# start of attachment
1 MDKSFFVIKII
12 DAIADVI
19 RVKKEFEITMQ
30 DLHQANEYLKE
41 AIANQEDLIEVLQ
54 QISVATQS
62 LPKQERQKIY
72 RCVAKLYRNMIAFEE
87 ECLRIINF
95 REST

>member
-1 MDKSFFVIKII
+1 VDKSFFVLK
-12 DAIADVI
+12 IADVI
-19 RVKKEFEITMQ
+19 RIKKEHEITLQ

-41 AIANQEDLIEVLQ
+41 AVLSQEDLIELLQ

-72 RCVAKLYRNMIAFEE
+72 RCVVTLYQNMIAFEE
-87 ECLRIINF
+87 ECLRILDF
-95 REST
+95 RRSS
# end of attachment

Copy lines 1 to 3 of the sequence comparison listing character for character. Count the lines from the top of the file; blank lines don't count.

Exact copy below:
1 MDKSFFVIKII
12 DAIADVI
19 RVKKEFEITMQ